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  1. #1
    Junior mwalimu's Avatar
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    Markdown and reading offline

    If a literary submission has been formatted using markdown, is there a good way to download it for reading offline and have it rendered properly when I do? For the sake of argument, assume the submission in question could be a 50K+ word novel.

  2. #2
    Premium User Runefox's Avatar


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    A NOVEL in markdown? Yikes. That'd take a while to write. That said, copying and pasting into MS Word or something similar should keep the formatting, but I think maybe a PDF download function should make it onto the wishlist.

  3. #3
    Junior mwalimu's Avatar
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    Downloading .pdf files is easily done already. When you have the submission page open, just right click on the Download button at the end of the selection and select Save Link As...

  4. #4
    Premium User Runefox's Avatar


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    When formatted as markdown? In that case, what is it you're suggesting / asking?

  5. #5
    Junior mwalimu's Avatar
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    My download reply was with regard to .pdf submissions. Markdown submissions appear on the site as .txt files. Were you suggesting a capability to download .txt files with markdown as .pdf files? If such a capability were added, .pdf would not be my first choice in an alternate format.

    If there's a .txt file browser with an option to recognize and render markdown, that might be an acceptable solution. I haven't done a websearch to find out if such a tool exists, but a similar search a couple of months ago for a bbcode-rendering .txt browser was unsuccessful, although I did find a website that could convert bbcode to html.

  6. #6
    Premium User Runefox's Avatar


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    Why would PDF not be optimal for downloading a written work? It's pretty universally supported, and unlike HTML, supports breaking the work into pages and chapters (which could be derived from markdown headers) with bookmarks and hyperlinks to boot. A table of contents could also be automatically generated based on that information, making a markdown-written work essentially into an eBook, which is the only reason I can think of that anyone would want to actually download a written work to begin with.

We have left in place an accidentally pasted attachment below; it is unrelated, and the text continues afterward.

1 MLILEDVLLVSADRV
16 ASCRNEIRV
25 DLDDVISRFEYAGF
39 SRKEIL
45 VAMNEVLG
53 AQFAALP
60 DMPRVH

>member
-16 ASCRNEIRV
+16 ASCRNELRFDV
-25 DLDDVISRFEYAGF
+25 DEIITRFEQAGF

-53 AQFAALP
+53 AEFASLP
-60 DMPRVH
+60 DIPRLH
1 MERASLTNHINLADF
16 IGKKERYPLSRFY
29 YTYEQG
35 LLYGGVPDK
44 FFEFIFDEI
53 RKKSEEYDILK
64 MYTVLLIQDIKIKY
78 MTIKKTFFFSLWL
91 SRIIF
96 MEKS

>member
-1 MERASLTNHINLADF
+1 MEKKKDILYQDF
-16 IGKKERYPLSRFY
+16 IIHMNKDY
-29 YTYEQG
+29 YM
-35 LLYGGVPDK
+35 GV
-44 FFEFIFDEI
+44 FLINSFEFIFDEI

7. #7
    Junior mwalimu's Avatar
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    My biggest complaint about .pdf is that it's best used for documents where preserving the exact page layout is desired. One of the most desirable features of any prose file reader or e-reader is the ability to resize the window or change the font size and have the text automatically reflow to fit. If .pdf files can be made to do that then I'll concede the point, but for many if not most .pdf files, it fixes the locations of the line breaks and the page breaks; if you enlarge them too much it doesn't reflow them, it gives you a side-scroll bar.

    .pdf is also one of the hardest to work with if one wishes to convert it to a different format, at least if you don't have a .pdf editor.

  8. #8
    Junior mwalimu's Avatar
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    I was reminded this morning that one format to consider as the "universal format for downloading" is .epub. First off, I haven't worked with the format that much and may not be totally up to speed on its advantages and disadvantages. But it does have the advantage of being supported by most e-readers such as the Kindle. I don't own or use an e-reader myself (yet), but if there's going to be a "universal download format" (other than being able to download files in their native filetype) then it should be one that has widespread e-reader support.

  9. #9
    The Lurking Wolfox Hendikins's Avatar

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    Quote Originally Posted by mwalimu View Post
    I was reminded this morning that one format to consider as the "universal format for downloading" is .epub. [...] But it does have the advantage of being supported by most e-readers such as the Kindle.
    EPUB files are not supported by the Kindle, and PDF has wider support for desktop users.

    It does raise a question though - if the original submission uses markdown, why not use Calibre to generate files in the format of the user's choice? The input has been more or less sanitised, making generation of dodgy files less of a concern than it otherwise would be.

    Edit: I note that Calibre explicitly supports markdown input.
    Last edited by Hendikins; 01-26-2014 at 01:24 PM.

  10. #10
    Junior mwalimu's Avatar
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    Quote Originally Posted by Folfykins View Post
    I already use Calibre as a reader sometimes, though I hadn't played around with its capabilities as an editor. Good to know it can read markdown; I hadn't known there were any browsers/readers with that capability.

 

 

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